When the boys became a little more independent, Mom decided to return to college. Being the determined lady that she was she overcame many obstacles, i.e., commuting 21 miles to Billings, (sometimes in blizzard conditions), childcare for Heather, preparing hot meals for her family every night, as well as keeping up her studies. She was thrilled to finally receive her Bachelor of Science Degree in Education.
When summer came, mom would pack us kids up along with Grandma A in the car along with the tent, sleeping bags, fishing poles, and food for a week. We had two favorite campsites at West Rosebud and Emerald Lake. Everyone had a designated job setting up camp. When the camp chores were done everyone grabbed their fishing pole and headed to the lakes and streams.
Grandma A, being a realtor, came across a listing for a cabin on an old dude ranch on the road to East Rosebud Lake. This was our upgraded camping and mom was able to perfect her fly fishing skills. She loved to go fly fishing on the East Rosebud and on the lakes up above where she would do day hikes with her dog Jenny. They would also do a little Huckleberry picking on the way up and down the trail. When Jenny picked them though, she would eat them. She also built long lasting friendships with her many mountain neighbors who referred to her as Kitty B. When school was out for the summer, she would renew her friendships at the cabin, making regular visits with her friends like Arlee Patton and Mary Ellen Mangus, and so many other great people who know who they are, or go for early morning walks on the road with Ceilie, and of course Jenny. These walks also included a little Knapweed pulling as she waged her war on getting rid of it.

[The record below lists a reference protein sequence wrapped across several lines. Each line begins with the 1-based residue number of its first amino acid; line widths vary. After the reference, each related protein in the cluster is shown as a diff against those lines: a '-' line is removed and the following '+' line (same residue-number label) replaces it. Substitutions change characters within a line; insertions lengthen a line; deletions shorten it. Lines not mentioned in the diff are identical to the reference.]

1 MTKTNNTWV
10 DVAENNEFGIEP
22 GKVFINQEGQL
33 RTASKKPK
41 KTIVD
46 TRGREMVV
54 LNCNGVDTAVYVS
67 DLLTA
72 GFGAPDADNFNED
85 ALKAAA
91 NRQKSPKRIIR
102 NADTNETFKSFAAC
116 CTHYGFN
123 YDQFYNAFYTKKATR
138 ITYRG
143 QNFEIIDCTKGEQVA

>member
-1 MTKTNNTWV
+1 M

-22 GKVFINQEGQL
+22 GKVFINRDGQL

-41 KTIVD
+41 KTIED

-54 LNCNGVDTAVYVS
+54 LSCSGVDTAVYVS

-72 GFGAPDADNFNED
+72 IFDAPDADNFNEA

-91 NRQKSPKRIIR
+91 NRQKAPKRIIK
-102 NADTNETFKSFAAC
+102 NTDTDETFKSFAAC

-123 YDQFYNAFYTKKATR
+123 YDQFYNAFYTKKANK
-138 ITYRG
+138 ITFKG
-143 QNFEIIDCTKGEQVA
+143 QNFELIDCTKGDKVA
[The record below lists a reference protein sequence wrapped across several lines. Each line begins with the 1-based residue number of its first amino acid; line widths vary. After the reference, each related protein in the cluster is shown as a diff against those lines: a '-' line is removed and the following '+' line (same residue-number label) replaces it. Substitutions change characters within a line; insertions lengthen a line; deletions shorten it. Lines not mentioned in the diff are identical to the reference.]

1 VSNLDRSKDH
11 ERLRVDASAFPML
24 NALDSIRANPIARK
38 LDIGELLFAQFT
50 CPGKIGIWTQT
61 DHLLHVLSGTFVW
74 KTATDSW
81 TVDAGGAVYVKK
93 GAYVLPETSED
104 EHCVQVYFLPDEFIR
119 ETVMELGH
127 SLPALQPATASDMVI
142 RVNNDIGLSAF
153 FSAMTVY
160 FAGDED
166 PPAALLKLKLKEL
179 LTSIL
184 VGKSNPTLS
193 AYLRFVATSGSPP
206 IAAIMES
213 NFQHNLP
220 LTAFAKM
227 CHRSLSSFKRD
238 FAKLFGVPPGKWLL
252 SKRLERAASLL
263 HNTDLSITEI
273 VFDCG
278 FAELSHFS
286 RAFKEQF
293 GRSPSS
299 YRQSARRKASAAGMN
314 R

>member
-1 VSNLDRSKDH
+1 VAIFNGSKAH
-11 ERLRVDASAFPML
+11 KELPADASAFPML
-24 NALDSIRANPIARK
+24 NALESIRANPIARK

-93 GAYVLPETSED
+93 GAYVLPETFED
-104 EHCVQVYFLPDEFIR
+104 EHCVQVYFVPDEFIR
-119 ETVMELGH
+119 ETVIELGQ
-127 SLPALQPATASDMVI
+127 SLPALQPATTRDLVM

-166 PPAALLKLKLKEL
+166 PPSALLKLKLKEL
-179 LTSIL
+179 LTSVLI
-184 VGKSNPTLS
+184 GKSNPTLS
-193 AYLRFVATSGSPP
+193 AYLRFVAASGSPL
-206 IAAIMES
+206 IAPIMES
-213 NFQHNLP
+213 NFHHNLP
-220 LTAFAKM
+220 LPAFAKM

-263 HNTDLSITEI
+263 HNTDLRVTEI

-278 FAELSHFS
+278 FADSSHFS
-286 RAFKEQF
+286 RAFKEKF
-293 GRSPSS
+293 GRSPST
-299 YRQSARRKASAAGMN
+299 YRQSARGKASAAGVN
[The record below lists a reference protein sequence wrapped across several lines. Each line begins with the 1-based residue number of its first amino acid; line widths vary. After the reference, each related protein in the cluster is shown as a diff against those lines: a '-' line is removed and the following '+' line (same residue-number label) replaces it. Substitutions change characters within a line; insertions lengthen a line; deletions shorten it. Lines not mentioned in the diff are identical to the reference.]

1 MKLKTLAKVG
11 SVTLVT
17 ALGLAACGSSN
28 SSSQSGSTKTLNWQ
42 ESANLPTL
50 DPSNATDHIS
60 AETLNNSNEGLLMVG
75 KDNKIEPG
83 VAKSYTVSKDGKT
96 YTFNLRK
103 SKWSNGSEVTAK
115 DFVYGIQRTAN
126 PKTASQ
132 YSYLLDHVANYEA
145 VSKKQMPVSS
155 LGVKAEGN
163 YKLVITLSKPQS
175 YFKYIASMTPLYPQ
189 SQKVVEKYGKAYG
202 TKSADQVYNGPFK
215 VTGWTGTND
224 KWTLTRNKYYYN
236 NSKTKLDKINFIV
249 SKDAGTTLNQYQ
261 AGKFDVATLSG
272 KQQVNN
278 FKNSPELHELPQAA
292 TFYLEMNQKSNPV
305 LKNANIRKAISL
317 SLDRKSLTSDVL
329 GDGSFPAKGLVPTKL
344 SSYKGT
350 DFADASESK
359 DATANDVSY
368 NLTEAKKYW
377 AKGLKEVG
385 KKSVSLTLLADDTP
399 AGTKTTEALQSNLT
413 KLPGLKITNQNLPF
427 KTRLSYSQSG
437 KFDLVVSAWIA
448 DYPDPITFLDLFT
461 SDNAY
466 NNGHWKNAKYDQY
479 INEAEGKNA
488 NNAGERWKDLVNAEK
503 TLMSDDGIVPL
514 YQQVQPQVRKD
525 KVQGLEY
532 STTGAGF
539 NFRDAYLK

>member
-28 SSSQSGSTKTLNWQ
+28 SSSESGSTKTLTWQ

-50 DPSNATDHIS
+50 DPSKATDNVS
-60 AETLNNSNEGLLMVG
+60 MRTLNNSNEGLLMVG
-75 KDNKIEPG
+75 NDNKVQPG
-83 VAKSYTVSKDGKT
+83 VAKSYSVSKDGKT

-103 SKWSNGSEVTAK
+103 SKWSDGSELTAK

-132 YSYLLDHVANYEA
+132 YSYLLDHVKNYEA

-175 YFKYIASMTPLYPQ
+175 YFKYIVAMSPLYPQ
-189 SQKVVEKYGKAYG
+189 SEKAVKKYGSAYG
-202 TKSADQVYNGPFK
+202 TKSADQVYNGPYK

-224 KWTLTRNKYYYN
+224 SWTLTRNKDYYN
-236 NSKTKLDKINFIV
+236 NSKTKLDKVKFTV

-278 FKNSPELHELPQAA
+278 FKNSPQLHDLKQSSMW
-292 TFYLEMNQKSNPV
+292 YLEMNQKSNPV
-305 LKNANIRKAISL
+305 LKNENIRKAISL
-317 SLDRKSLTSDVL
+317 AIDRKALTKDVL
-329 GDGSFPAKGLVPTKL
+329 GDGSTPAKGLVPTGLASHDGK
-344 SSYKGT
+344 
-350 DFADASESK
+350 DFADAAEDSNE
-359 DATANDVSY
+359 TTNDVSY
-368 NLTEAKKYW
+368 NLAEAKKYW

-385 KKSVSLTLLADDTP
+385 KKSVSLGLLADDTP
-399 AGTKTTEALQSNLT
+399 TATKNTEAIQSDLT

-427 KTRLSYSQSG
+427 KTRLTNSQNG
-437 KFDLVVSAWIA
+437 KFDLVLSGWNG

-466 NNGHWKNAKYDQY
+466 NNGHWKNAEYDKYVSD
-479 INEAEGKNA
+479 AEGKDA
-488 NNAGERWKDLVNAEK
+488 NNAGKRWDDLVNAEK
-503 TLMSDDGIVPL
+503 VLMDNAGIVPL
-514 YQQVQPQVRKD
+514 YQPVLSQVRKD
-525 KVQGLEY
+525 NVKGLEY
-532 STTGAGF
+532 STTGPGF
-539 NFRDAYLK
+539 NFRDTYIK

Everybody knew Kitty B, and she knew everybody. The cabin had become a meeting place of enjoyment for the whole family and new friends. Mom enjoyed passing on her knowledge of the outdoors to her nephews, nieces, grandchildren, great grandchildren and kids in general. Whether it be on birds, trees, weeds, or fishing, she was always teaching. Mom continues to carry on her zest for knowledge and educating by donating her body to the WAMI Program.
Our mom was a wonderful woman, wife, mother, grandmother, sister, and aunt who had a positive impact on all the people she came in contact with. She will be greatly missed but always in our hearts and minds. We will always cherish her encouragement and pray we will live up to it. Per her request there will not be a formal service. There will be a celebration of her life at her cabin on a later date.
Mom’s living legacy include her husband Gene; sons Kurt (Martha), Scott (Brenda); and daughter Heather (John Lewis); 8 grandchildren, and 4 great- grandchildren. She is the oldest of 6 kids; Michael (deceased), Deirdre, (John Schafnitz), Dianne (Roger Ogren), Peggy (Mark Frey), Podriac (Kristen Moriarty). If you intended to send flowers, please instead consider a donation to the Yellowstone National Park in memory of Kitty B, she used to like visiting it during the summer.